Fund Syria’s Moderates

We can’t say that helping the Syrian rebels didn’t work, because it has never really been tried.

In response to non-violent protests calling for reform, the Baathist regime in Damascus has brought Syria bloodshed, chaos, and created the conditions in which jihadism thrives. The now partially armed revolution is doing its best to roll back the bloodshed and to eliminate the regime that perpetrates it.

Yet Foreign Policy's Marc Lynch, one of the more perceptive analysts of the Middle East, argues that after more than 60,000 lives have been lost, "the last year should be a lesson to those who called for arming the rebels." In a previous article, Lynch noted, "Syrian armed groups are now awash with weapons."

Anyone laboring under the delusion that pro-revolution foreign powers have flooded Syria with hi-tech weaponry should scroll through the blog of New York Times correspondent C.J. Chivers or peruse the web pages displaying improvised catapult bombs and PlayStation-controlled armored cars. These are hardly the tools of a fighting force that has been armed to the teeth.

While it's true that some armed groups -- particularly the al Qaeda-linked Jabhat al-Nusra -- have sometimes found themselves in possession of plenty of weaponry, the resistance remains overwhelmingly dependent on the weapons it can buy, steal, or seize from captured checkpoints and bases.

Simply put, the assumptions of those who called for arming the rebels have not been tested because the rebels have not been armed -- except in irrelevant, sporadic and, in Lynch's words, "poorly coordinated" ways. For instance, an ammunition shortage slowed the original rebel advance in Aleppo to a destructive halt.

Yes, the Saudis and Qataris distributed some light weapons -- each according to their own interests, which only compounded the disorganization of rebel forces. The United States has held them back from providing heavy weapons, which could have made a difference against tanks and aircraft. In any case, the Arab Gulf states are also manipulating the Syrian conflict for their own ends: The Saudi tactic seems to be to slowly bleed Iran in Syria in the manner of the Iran-Iraq war rather than to push for a rapid revolutionary victory.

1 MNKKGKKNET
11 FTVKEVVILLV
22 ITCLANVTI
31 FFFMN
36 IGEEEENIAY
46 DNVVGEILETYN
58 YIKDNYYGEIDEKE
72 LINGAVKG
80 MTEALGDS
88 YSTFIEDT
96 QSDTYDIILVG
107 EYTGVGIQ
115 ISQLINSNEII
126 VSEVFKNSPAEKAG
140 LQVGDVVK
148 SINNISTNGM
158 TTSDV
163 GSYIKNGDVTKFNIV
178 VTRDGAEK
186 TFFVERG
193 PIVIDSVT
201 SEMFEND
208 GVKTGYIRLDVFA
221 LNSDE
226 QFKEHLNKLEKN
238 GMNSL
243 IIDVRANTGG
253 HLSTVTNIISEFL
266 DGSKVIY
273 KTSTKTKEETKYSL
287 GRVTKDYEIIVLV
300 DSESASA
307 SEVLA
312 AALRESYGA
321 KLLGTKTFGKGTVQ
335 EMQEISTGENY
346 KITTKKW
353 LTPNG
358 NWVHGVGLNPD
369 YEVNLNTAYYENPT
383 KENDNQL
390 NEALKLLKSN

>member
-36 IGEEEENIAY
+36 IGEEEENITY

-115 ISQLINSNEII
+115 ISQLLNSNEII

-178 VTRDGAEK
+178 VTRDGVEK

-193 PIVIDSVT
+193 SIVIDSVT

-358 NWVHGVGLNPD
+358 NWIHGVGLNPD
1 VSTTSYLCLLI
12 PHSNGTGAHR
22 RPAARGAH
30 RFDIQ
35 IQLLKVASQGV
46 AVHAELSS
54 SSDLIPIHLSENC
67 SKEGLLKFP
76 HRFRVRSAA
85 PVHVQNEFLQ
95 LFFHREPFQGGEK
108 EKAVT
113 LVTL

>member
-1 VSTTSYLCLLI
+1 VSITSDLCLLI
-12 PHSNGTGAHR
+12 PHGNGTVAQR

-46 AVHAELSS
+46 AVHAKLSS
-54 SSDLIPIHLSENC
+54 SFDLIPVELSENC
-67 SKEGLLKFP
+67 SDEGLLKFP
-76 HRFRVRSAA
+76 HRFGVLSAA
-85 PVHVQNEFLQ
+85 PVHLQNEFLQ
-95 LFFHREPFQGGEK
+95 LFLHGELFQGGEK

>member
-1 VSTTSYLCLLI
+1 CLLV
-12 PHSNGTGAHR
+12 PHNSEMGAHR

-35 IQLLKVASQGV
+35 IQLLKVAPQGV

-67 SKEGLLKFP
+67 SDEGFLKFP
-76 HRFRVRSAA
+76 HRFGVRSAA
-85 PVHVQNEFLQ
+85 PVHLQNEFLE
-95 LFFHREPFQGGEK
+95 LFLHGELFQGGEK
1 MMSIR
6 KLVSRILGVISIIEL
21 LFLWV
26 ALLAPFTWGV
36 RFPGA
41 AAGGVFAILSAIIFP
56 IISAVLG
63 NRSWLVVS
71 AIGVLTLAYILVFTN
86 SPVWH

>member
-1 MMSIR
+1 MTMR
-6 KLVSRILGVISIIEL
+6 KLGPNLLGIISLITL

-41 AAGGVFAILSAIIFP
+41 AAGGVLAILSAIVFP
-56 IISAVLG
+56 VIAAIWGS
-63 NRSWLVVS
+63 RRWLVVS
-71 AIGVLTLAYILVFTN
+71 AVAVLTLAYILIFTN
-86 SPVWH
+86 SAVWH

NATO's Patriot missile deployment in Turkey, which will only be used to stop missiles crossing the Turkish border rather than to establish a no-fly zone in Syria, sums up the broader thrust of Gulf and Western policy: a vain effort to quarantine the Syrian problem rather than to allow the revolution to come quickly to its natural conclusion.

In October and November, rebels did acquire man-portable air defense systems (MANPADS), which were almost certainly seized from over-run regime bases. A number of regime planes and helicopters were then shot down, prompting media talk of yet another tipping point. But now the MANPADS have dried up, and Syria's cities and villages have been returned to the unending grind of aerial bombardment.

A steady, well-coordinated supply of anti-aircraft weaponry would have liberated parts of northern Syria from these bombs, which pulverize both infrastructure and human life. Refugees could have returned from Turkey. The Syrian National Coalition, the umbrella organization for opposition groups, could have made a real effort to coordinate governance and food supplies in these areas, and warlordism would have been weakened. Rebuilding could have started. Schools could have reopened. But there was no supply, and as a result northern Syria is dying.

"It's too late to avoid the militarization of the conflict or to prevent the sidelining of non-armed groups," Lynch writes. While this statement is entirely true, it fails to take account of the enormous and continuing disparity between the sides. Not only is the regime far better armed and organized than the resistance militias, it is also by far the most destructive force in the country, by far the greater killer of civilians. At this point, it's not unusual for 1,000 civilians to be killed in a week. Bombs are not dropped on bread lines or petrol queues as a battle tactic, but to murder, terrorize, and demoralize the unarmed population.

The inequality of military power does not restrain, but in fact encourages, the use of force by the Syrian regime. As the United States did in Iraq, or as Israel has done again and again in Gaza, stronger parties rely on overwhelming force when other solutions fail them. The weapons disparity is the only reason Syrian dictator Bashar al-Assad continues to believe that he can win. He has lost vast tracts of the country, a large majority of the population despises him, the economy is crumbling -- but still he has planes, helicopters, tanks, and missiles, and his opponents do not.